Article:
When hunting large tracts of land — whether it be public land like a National Forest or a large private tract that you lease — it’s important to be able to pinpoint locations that hold your best odds for deer hunting success before you ever step foot on the property to scout. This will help you maximize your limited scouting time and learn the property much more quickly.
One of the primary ways to do this is through map-scouting with tools like onX Hunt. The great thing about onX is you have access to lots of layers that provide a variety of information about the habitat and terrain. And while learning the habitat is an important part of the process of breaking down a new hunting property, today we’re going to focus on terrain. Specifically, we are going to take a look at four topographical features worthy of your attention.
Let me be clear, I’m not saying an area has to have one of these four terrain features to be a great hunting location. What I’m saying is that these features often concentrate deer movement and are worth checking out anytime you find them in your hunting area. Whether they ultimately produce will be influenced by other factors such as habitat, deer density, and hunting pressure.
I know it’s old news. For years, hunting articles have pointed to terrain saddles as a great place to intercept deer seeking the path of least resistance. And while it may be old advice, that doesn’t make it any less effective. But not all saddles are equal. The trick is finding those harder-to-reach saddles that aren’t being scouted and hunted by every deer hunter in the area. I would also put more stock in saddles within close proximity to good cover. Mature bucks rarely expose themselves in open timber during daylight hours.
For those who may be new to terrain features, a saddle is simply a low spot on a ridge or a low spot between two ridges, where deer would be most likely to cross. You can see multiple examples of how those appear on a map in the image above. Think of it from the human perspective. If you had to cross a long, steep ridge, where would you choose to do so? Probably in the lowest spot on the ridge. Deer aren’t that different in their travels. The more energy they expend, the more food they need to consume to “refuel”, so it makes sense to use as little energy as needed to survive.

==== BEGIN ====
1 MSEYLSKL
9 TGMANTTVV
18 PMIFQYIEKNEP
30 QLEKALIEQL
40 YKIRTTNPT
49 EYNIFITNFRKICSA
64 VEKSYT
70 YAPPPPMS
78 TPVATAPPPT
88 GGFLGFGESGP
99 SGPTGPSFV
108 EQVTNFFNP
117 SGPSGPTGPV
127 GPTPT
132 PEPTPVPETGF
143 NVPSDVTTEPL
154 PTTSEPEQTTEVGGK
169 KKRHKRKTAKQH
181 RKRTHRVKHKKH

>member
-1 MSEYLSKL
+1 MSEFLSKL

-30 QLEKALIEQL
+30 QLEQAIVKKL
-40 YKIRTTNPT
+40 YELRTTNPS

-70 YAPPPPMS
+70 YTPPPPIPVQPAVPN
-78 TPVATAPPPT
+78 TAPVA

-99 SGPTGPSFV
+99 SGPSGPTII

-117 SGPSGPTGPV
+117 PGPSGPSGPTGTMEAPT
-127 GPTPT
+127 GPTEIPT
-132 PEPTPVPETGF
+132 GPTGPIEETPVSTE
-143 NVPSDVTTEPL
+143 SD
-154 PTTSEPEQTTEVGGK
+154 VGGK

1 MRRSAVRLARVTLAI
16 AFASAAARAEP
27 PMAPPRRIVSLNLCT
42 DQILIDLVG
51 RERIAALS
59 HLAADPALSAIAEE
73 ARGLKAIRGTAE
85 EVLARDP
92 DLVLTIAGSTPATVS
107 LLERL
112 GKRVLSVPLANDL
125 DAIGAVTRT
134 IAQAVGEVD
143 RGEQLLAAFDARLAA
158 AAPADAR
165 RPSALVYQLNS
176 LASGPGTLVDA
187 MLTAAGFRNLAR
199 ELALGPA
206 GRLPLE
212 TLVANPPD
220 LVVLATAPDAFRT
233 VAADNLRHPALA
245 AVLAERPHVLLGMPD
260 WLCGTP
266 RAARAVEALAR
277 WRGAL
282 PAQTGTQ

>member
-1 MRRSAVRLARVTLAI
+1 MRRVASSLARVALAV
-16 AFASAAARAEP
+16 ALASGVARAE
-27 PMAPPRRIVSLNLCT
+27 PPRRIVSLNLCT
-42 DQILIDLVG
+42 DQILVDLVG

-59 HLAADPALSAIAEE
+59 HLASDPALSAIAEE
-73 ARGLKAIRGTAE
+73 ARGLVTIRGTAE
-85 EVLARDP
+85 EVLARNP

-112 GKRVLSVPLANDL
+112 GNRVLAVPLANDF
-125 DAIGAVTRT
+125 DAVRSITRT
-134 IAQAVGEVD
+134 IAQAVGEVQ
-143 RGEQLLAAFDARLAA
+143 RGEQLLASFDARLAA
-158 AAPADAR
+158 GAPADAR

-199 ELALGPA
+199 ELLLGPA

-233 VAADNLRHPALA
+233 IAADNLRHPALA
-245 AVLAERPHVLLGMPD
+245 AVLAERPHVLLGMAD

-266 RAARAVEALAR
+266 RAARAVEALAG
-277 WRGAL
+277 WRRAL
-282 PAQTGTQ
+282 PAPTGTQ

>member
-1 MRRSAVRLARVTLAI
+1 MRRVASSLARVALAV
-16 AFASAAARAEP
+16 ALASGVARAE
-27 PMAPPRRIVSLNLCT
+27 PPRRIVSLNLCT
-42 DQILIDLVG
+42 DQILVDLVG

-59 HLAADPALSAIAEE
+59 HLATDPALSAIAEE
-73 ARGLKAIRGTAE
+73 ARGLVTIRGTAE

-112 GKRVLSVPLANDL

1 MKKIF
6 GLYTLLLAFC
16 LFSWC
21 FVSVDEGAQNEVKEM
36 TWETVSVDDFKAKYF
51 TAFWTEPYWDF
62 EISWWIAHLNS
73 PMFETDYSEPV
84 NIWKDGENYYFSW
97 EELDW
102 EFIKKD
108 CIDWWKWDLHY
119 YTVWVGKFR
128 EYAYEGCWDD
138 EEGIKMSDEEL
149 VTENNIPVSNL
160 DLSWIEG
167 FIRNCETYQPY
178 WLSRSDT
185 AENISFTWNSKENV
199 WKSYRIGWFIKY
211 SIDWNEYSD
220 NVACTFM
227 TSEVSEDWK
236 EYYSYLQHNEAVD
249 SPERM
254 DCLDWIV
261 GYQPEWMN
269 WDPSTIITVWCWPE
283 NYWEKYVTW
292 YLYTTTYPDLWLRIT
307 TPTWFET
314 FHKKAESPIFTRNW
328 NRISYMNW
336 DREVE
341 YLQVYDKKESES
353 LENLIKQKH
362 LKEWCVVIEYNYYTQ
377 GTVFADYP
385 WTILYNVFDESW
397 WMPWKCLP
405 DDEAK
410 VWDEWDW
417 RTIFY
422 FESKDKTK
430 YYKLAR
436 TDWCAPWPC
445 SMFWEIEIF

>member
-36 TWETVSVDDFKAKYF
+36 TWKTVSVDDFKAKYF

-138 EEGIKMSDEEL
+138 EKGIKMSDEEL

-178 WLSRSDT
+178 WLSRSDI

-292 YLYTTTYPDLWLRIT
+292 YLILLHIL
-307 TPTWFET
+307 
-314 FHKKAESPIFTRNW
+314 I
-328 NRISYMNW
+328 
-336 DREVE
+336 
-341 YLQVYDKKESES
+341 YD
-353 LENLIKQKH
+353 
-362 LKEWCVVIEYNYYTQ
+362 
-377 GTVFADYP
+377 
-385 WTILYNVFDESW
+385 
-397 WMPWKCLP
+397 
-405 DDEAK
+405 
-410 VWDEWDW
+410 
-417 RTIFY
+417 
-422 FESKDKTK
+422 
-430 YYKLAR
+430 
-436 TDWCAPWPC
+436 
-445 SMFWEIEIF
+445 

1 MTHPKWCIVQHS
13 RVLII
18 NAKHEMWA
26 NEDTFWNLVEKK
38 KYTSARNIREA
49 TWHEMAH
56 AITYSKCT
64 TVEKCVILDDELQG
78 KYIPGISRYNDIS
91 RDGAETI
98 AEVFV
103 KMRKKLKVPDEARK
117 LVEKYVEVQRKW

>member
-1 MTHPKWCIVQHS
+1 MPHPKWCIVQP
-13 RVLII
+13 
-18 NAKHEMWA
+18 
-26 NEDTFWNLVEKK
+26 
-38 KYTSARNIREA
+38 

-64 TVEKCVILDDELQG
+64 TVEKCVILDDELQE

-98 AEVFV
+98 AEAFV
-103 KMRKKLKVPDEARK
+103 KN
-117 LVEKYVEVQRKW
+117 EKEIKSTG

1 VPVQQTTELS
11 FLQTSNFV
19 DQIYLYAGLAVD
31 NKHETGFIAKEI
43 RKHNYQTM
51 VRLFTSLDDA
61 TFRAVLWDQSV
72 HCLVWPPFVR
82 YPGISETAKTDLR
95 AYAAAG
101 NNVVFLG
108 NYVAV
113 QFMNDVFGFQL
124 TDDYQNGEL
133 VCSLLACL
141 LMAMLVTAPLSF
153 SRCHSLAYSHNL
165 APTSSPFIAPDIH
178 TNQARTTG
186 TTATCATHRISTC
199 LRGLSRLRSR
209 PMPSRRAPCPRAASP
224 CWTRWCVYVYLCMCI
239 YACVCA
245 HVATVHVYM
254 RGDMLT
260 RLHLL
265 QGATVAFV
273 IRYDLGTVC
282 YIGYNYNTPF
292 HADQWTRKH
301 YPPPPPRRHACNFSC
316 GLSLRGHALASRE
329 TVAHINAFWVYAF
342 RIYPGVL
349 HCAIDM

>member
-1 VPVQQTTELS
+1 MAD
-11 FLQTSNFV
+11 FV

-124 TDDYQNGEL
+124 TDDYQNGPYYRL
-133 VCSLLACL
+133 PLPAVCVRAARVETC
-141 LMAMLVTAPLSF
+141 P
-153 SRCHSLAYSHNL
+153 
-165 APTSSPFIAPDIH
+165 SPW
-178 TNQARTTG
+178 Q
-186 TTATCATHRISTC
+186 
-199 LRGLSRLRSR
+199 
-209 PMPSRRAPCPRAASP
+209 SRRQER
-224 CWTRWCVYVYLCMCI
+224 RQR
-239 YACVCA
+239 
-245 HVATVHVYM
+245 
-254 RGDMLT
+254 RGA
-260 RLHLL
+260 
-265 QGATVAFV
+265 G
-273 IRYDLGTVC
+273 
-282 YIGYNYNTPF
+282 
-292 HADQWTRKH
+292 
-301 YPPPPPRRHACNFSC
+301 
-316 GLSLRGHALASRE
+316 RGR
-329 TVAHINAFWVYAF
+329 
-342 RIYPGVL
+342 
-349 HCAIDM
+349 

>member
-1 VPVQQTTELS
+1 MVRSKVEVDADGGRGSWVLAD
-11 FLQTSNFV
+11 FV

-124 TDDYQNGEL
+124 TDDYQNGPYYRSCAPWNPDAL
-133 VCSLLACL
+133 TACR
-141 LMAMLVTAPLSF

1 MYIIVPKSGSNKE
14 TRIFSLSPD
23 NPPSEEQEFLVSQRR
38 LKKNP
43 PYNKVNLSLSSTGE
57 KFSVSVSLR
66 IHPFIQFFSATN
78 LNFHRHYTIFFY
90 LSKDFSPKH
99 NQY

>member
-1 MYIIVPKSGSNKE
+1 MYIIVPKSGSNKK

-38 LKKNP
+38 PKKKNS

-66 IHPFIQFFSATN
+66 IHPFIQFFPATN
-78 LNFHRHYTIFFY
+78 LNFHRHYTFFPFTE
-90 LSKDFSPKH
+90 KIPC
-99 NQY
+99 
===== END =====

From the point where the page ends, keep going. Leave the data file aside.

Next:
2. Crow’s Feet or Travel Hubs
I think it was probably The Hunting Public who first introduced me to a “Crow’s Foot” or travel hub, but this one makes a lot of sense. Successful public land hunter Andy May discusses how he finds success in these types of areas in episode 1 of the Deer Season 365 Podcast. Once I learned about these travel hubs, I realized that I’ve actually killed a few deer in these terrain features long before I knew there was a catchy name for them.
As you can see in the image above, a travel hub is an area where multiple finger ridges all dump into a single drainage. The appearance can resemble a bird’s foot, hence the name “crow’s foot.” Since deer often travel along the sides of these ridges, an area with multiple finger ridges dumping into one drainage creates an intersection, so to speak, where these natural travel paths converge.
While these travel hubs can be a great location any time of year, they can be particularly effective during the rut when bucks are actively cruising throughout the day in search of receptive does.
One issue with actually hunting these travel hubs can be the unpredictability of how the wind will behave in these areas. Not only will you have the impact of terrain on the prevailing winds, but you also have thermals at play throughout the day. For more on thermals, check out this article on our website.
Dramatic topographic features like cliffs or bluffs can heavily influence deer movement, making it possible for a savvy deer hunter to ambush a deer in the resulting funnel or pinch point.
A cliff or bluff can be a great pinch point in two very different ways. It may funnel deer movement parallel to the cliff/bluff along the top or the bottom, depending on the steepness and the layout. Or, if there is a gap in a long, otherwise uniform bluff, it can funnel deer movement through the bluff. The latter is often referred to as a bluff gap, and may be difficult to pinpoint on a topo map unless the contour lines are very close together.
4. Creek/River Bends
Bends in a creek or river can also funnel deer movement. When there is a sharp outward bend in a stream, it can cause deer to funnel around the point of the bend to avoid having to cross the creek multiple times to get to their desired destination. An example of this can be seen in the image above.
I’ve also heard hunters, like The Hunting Public guys, talk about deer using the areas on the inside of those sharp bends as favored bedding locations. While I have not scouted and witnessed that myself, it certainly makes sense why deer might feel safe in such a location. With the creek/river on three sides, a predator isn’t as likely to approach from those directions, which means they only need to monitor that fourth side with their noses to be relatively secure.
Here’s a great video from The Hunting Public discussing how to scout river bottoms and how deer tend to use bends in creeks and rivers.
These are the four most common topographic features I look for when using onX Hunt to map-scout a new property. While none of these features guarantees a great stand location, they are worth checking out when you hit the woods for some boots-on-the-ground scouting. You can then assess the surrounding habitat and current deer sign to determine if it’s worthy of hanging a trail-camera or a deer stand.
NOTE: If you’d like to try onX this deer season, you can get 20% off an annual subscription by using the promo code NDA at onxmaps.com. Not only will you save money, but onX will make a small donation to the NDA for every purchase using that promo code!